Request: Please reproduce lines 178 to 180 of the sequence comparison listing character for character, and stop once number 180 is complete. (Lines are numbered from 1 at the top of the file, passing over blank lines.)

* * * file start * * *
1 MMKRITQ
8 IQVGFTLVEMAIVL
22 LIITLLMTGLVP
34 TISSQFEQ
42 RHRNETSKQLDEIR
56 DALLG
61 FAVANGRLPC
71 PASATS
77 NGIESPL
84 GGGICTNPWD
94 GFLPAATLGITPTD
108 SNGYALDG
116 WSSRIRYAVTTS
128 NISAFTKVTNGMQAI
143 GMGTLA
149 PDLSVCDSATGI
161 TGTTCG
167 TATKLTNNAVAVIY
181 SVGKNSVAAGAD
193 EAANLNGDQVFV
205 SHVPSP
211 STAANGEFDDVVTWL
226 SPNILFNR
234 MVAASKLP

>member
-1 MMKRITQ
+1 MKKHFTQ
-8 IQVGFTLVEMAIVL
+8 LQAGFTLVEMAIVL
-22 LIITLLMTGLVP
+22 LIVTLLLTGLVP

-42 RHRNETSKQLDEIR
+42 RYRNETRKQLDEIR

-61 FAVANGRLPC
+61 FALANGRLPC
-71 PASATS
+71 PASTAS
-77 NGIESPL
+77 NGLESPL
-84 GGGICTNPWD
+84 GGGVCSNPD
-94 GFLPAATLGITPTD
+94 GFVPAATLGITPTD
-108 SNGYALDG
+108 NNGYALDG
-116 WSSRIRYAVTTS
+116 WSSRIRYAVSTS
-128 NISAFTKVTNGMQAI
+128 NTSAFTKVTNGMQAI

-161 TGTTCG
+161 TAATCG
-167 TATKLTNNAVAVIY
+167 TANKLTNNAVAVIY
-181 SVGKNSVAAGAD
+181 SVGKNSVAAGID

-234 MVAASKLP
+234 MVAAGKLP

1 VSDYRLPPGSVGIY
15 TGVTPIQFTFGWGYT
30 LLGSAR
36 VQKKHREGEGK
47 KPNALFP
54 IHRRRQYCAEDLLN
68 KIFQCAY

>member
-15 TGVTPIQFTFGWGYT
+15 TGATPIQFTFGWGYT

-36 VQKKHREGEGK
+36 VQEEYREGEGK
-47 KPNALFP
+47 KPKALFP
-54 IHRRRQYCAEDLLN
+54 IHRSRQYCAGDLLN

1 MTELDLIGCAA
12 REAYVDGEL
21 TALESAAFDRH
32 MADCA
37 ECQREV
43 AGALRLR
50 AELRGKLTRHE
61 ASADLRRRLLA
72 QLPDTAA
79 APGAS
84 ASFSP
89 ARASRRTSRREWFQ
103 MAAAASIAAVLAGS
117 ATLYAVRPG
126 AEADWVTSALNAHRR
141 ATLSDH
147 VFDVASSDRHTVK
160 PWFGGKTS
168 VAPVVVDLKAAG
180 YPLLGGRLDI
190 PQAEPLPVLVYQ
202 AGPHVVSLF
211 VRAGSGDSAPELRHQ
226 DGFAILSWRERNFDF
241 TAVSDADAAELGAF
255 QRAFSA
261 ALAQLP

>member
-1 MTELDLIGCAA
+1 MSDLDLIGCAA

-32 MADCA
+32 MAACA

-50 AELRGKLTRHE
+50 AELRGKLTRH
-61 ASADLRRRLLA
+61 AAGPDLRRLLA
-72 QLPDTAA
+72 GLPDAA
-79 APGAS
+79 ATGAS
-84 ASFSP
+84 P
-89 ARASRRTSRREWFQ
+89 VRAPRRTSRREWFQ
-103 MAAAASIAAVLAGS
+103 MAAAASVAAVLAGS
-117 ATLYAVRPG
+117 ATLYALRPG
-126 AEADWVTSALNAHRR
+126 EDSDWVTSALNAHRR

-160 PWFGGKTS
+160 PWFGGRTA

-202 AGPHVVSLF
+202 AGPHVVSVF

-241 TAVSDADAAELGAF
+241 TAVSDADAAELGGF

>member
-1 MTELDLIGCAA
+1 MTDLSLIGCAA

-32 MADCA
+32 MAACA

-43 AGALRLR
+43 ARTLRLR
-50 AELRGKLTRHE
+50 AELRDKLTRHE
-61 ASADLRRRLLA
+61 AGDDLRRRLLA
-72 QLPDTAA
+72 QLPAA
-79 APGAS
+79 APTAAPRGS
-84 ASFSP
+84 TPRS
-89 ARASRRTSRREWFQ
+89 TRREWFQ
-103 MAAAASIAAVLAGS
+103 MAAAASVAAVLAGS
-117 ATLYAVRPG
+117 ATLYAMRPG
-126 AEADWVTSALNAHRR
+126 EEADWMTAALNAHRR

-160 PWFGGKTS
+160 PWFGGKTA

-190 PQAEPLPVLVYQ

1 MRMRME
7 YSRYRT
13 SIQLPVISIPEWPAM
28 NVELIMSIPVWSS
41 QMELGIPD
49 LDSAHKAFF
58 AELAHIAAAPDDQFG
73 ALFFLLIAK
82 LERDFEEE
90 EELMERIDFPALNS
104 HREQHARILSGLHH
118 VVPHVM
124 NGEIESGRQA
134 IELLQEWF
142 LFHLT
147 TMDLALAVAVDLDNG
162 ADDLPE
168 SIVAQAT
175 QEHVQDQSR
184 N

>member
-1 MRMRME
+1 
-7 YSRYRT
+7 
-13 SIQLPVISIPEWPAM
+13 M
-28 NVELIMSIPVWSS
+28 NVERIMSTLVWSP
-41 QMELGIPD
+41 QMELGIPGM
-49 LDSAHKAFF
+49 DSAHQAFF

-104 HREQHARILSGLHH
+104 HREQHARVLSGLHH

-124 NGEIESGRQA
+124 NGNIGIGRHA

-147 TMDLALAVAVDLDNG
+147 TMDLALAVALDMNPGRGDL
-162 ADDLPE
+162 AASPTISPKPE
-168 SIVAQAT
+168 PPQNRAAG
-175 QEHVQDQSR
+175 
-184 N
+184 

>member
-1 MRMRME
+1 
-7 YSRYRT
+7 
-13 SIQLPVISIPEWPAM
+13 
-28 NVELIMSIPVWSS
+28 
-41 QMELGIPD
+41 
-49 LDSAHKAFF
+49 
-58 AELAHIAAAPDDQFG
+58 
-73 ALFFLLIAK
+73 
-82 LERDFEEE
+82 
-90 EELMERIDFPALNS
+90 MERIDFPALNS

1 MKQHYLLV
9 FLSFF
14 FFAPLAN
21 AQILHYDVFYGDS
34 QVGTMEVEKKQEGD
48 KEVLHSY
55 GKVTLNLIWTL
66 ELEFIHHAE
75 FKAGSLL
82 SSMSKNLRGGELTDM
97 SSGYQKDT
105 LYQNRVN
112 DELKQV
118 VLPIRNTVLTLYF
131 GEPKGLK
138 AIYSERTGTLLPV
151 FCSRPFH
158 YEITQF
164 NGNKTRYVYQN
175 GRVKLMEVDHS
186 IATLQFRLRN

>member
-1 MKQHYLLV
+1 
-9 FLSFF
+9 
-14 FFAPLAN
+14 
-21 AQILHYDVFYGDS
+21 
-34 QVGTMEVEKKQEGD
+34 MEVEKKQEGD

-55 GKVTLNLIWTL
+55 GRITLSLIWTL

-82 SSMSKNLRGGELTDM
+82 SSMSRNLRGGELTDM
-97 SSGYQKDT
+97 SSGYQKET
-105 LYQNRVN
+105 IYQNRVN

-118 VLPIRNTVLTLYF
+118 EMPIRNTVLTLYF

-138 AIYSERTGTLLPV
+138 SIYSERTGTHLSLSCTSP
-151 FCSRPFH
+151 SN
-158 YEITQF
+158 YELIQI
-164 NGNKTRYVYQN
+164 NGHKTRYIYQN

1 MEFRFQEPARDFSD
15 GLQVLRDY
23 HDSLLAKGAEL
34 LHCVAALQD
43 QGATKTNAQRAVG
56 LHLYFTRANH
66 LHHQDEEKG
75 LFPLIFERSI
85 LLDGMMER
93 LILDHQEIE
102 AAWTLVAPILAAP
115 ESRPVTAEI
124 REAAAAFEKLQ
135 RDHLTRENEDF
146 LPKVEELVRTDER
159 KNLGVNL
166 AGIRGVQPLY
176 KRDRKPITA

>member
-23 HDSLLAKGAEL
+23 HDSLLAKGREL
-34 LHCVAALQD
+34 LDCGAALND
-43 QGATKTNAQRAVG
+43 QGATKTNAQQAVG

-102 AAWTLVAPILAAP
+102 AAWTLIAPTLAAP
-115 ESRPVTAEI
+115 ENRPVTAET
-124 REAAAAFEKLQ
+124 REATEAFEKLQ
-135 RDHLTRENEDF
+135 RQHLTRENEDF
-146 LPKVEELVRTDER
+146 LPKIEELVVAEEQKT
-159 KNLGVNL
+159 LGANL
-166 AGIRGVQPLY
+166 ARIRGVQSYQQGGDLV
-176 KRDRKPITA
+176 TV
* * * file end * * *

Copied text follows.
>member
-1 MRMRME
+1 